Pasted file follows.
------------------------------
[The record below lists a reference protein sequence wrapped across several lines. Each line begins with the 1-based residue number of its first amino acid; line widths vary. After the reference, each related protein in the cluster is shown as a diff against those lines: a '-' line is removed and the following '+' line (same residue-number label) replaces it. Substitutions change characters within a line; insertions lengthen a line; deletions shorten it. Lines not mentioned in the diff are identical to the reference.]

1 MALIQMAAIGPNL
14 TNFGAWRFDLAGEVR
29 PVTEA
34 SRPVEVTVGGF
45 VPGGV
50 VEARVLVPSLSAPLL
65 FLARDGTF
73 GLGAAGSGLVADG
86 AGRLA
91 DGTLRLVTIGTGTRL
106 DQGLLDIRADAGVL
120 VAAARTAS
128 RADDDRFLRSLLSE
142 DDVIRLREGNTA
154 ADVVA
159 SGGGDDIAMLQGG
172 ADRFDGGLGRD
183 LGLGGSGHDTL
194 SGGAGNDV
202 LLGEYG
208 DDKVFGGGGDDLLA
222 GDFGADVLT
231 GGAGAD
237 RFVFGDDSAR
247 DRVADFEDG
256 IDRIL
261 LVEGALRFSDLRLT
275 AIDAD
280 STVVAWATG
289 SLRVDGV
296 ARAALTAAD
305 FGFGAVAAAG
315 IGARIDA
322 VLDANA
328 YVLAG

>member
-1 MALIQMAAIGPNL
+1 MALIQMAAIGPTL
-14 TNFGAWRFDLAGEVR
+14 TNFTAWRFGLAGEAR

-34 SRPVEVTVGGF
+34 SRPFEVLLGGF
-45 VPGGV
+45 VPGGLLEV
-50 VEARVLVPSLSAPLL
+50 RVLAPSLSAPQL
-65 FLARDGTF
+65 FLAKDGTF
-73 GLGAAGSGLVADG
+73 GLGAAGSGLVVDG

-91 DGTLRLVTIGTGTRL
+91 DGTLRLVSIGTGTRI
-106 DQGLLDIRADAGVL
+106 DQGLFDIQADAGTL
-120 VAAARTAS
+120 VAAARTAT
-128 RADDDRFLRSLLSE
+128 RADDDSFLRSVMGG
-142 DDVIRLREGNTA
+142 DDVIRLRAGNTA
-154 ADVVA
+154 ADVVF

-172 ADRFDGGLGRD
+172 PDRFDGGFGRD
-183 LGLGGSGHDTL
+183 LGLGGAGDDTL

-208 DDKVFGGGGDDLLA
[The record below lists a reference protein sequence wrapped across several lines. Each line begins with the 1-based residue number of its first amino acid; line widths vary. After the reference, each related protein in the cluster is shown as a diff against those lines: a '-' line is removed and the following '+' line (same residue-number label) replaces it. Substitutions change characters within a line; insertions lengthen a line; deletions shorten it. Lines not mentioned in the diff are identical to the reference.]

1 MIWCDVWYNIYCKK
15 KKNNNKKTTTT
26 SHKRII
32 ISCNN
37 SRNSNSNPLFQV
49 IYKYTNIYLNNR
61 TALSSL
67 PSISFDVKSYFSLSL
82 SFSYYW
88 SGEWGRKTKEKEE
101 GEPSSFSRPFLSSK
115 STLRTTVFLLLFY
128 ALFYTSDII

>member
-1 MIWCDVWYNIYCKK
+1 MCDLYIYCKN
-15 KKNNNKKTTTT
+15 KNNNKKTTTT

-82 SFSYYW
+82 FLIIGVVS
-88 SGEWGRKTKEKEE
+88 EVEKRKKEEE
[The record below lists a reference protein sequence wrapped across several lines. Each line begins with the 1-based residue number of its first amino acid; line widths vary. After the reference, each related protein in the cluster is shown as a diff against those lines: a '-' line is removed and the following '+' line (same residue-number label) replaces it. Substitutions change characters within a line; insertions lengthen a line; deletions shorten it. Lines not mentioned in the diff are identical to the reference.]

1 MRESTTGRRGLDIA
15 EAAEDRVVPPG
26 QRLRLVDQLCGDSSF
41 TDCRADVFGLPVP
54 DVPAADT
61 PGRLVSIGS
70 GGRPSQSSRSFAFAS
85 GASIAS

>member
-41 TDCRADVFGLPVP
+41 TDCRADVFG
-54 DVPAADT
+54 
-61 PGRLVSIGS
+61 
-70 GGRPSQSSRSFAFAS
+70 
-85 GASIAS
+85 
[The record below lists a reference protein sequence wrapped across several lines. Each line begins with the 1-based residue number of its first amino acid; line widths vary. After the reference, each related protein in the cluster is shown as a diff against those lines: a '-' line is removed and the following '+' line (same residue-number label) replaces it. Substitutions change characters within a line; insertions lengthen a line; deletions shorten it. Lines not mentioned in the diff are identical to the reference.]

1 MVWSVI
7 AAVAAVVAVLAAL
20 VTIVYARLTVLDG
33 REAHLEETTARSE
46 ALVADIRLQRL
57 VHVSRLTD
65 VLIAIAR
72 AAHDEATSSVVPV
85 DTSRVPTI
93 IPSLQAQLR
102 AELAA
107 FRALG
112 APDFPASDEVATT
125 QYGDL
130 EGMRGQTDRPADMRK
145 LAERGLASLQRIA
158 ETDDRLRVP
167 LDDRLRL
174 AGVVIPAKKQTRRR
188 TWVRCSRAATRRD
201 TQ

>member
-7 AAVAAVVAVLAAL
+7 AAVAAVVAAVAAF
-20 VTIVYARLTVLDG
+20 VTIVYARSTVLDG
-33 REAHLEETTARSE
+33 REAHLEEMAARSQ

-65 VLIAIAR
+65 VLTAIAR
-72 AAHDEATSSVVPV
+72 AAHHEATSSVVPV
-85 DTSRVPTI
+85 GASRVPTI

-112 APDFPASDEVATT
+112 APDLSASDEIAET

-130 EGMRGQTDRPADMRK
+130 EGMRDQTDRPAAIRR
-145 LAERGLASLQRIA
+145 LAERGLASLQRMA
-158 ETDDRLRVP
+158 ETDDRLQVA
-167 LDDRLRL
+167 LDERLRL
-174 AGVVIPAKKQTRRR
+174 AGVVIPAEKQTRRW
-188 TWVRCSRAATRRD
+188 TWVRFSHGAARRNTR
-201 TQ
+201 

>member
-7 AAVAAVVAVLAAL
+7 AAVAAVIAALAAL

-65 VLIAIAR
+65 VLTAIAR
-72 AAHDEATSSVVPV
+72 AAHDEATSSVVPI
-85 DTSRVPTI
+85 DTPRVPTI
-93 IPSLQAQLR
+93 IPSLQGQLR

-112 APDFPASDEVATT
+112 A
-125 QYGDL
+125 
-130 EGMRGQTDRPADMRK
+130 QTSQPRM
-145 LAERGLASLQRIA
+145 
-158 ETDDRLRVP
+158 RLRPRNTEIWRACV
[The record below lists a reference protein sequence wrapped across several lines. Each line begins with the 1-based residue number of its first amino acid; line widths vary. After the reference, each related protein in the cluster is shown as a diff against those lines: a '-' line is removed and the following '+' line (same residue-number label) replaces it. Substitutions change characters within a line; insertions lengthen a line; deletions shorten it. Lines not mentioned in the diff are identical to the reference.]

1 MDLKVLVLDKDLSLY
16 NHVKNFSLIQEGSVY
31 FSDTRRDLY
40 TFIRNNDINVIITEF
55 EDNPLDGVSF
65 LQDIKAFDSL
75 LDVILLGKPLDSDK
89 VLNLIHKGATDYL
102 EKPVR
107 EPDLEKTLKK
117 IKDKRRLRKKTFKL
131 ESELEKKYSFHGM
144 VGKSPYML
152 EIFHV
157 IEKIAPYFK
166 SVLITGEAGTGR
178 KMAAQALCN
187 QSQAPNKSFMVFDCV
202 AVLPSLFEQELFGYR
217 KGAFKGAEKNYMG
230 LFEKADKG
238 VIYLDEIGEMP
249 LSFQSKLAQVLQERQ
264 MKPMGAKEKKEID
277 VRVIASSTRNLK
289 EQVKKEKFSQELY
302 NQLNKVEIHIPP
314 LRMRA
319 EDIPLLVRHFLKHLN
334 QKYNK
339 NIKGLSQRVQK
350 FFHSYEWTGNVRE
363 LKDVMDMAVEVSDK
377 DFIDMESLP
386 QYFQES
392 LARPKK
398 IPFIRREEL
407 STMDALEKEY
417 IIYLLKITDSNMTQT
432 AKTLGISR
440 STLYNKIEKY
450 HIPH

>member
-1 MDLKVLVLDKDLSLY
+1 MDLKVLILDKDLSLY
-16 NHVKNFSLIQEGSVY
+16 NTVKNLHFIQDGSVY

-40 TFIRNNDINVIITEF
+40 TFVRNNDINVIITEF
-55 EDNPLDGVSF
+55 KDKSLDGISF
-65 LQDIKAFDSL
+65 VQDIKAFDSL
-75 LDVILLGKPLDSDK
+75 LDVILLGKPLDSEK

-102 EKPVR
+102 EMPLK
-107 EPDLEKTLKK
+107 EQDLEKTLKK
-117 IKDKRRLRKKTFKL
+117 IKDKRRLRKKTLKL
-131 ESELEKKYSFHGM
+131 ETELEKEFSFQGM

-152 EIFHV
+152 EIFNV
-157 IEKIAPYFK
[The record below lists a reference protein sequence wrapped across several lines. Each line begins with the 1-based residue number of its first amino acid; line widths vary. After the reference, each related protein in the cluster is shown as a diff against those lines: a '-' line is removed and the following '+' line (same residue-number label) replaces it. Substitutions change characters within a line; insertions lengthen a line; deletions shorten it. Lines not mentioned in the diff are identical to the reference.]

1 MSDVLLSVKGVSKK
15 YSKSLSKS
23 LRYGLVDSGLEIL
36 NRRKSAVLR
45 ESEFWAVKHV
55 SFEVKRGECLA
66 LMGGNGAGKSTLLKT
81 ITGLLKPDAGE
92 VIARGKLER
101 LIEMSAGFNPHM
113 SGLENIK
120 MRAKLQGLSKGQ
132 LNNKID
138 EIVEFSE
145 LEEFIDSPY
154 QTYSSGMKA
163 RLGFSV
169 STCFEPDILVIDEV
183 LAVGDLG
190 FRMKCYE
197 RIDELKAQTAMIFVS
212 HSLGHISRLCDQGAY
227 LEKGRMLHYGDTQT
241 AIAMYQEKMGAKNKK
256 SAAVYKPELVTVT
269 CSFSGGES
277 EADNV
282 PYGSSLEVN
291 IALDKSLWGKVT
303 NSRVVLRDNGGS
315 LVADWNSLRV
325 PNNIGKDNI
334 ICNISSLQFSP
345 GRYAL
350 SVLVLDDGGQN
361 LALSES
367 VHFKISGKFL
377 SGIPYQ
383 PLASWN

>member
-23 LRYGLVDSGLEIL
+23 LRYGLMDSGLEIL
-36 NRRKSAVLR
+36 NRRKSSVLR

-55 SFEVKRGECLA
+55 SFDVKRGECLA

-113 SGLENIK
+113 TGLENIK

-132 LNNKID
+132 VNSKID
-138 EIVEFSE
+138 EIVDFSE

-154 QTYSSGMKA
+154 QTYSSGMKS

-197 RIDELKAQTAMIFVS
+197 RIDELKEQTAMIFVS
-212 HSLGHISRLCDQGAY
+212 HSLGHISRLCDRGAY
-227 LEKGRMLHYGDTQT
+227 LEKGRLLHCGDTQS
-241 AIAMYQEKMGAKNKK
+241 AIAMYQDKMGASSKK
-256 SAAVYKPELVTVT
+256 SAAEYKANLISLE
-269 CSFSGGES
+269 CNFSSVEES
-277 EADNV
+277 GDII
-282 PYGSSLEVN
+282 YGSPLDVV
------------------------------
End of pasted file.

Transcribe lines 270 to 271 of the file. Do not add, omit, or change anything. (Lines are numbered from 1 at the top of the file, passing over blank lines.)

183 LAVGDLG
190 FRMKCYE